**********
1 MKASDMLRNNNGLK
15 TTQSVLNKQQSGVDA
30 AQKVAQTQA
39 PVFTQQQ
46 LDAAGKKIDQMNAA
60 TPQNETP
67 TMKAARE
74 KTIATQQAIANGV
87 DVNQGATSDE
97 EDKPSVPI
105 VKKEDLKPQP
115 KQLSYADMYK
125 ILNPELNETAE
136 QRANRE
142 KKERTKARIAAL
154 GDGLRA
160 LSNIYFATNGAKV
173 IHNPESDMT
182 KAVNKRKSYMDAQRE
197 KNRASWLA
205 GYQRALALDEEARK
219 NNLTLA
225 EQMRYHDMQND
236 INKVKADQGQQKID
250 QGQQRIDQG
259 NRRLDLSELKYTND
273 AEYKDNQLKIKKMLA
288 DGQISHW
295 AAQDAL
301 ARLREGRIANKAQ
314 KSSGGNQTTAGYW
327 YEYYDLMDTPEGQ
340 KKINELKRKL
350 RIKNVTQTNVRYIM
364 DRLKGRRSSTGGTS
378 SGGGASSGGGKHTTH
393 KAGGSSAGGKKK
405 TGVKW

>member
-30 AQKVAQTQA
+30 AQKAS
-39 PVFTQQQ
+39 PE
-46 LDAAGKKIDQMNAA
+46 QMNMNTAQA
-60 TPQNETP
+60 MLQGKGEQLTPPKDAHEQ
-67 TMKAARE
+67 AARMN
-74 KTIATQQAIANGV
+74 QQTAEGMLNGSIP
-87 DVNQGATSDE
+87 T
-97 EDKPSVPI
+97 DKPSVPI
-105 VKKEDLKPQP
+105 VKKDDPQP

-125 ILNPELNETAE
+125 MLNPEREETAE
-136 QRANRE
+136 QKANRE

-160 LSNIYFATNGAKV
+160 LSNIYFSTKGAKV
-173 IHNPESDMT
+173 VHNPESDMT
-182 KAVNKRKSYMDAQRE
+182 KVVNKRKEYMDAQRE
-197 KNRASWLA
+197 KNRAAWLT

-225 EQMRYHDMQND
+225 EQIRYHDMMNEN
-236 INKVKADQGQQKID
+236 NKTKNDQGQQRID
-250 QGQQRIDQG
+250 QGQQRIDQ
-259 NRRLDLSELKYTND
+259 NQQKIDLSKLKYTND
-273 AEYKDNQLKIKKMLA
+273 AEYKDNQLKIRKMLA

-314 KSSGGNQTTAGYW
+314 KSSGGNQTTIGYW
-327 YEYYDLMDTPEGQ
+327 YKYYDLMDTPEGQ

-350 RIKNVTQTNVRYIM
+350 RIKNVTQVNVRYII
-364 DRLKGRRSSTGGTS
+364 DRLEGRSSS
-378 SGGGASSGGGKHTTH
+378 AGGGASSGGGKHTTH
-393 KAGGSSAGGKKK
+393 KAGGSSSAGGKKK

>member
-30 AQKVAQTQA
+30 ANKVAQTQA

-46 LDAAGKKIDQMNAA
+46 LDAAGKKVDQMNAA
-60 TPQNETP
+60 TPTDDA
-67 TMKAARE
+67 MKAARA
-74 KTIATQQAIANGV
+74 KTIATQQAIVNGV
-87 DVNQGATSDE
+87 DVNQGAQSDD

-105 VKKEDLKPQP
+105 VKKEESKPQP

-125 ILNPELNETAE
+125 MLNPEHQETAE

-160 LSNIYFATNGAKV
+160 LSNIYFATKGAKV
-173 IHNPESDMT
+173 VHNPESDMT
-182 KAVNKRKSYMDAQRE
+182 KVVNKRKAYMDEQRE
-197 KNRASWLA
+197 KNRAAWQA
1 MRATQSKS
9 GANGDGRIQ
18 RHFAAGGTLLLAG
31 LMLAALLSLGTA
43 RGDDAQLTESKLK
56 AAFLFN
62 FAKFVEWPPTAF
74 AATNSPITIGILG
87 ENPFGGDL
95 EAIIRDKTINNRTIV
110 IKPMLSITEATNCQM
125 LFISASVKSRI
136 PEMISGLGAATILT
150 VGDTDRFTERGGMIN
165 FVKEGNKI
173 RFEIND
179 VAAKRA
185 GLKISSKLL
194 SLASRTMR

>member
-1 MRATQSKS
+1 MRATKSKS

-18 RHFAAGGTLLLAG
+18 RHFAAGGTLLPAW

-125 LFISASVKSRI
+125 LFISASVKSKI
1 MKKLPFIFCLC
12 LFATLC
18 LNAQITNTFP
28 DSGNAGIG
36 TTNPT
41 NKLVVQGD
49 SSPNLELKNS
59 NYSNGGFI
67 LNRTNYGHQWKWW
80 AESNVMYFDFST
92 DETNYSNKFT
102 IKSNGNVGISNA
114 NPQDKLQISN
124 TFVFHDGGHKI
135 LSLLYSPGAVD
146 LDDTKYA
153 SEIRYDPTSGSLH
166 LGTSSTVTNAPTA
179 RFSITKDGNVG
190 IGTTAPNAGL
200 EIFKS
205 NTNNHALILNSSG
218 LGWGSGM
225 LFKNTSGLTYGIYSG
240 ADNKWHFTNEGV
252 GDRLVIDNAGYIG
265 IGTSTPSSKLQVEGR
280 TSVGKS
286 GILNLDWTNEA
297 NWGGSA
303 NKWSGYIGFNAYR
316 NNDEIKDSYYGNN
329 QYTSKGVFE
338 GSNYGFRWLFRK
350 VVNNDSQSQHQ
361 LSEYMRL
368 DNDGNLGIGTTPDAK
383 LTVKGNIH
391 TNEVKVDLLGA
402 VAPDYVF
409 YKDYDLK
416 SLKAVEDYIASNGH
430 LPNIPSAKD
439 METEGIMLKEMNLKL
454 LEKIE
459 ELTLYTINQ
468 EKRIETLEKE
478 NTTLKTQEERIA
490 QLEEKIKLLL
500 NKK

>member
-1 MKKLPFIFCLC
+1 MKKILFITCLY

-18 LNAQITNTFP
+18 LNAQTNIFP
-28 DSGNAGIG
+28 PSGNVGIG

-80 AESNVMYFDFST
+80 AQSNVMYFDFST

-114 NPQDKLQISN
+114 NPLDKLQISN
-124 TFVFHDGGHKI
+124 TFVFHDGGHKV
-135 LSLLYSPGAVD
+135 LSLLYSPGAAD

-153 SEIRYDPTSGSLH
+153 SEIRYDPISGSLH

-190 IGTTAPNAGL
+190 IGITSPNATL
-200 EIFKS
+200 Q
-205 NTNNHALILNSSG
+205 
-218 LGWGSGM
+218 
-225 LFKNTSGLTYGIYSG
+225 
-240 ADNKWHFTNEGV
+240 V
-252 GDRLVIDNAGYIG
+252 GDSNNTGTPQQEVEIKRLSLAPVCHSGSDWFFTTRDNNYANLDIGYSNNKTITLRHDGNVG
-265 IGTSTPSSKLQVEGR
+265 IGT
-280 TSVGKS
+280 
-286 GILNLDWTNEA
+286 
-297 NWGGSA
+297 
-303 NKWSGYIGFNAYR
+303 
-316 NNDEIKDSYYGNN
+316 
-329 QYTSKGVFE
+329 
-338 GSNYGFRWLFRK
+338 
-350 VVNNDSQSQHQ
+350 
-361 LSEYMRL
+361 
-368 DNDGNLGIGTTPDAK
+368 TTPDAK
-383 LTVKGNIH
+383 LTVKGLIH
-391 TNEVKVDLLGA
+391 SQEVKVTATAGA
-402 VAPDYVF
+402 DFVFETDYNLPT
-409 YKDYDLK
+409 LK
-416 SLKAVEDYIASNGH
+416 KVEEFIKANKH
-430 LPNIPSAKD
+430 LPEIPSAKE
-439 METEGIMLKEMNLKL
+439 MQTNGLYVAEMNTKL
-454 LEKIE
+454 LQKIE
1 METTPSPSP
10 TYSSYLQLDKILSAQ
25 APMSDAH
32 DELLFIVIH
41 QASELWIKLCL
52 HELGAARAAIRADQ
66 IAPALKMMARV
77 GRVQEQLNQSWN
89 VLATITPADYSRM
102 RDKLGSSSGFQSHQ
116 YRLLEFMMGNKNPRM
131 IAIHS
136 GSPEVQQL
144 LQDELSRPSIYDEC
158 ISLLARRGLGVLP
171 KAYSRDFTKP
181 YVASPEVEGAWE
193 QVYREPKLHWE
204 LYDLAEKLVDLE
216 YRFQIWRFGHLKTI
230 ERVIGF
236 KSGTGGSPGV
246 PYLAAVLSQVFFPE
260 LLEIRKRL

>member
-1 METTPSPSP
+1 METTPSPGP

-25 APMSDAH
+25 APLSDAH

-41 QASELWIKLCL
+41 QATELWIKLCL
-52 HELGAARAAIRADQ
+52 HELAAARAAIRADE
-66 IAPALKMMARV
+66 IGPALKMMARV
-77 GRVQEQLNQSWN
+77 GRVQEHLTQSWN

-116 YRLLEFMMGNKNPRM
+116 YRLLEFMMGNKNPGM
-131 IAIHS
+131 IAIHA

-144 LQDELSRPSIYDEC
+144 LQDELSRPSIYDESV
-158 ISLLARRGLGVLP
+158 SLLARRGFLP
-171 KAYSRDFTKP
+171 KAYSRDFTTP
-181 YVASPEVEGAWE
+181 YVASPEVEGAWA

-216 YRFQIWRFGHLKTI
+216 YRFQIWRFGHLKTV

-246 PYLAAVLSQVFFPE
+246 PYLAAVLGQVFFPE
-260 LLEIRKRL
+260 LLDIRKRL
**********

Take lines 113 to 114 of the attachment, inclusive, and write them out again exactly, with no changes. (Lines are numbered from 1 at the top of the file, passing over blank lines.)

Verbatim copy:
-182 KAVNKRKSYMDAQRE
+182 KVVNKRKAYMDEQRE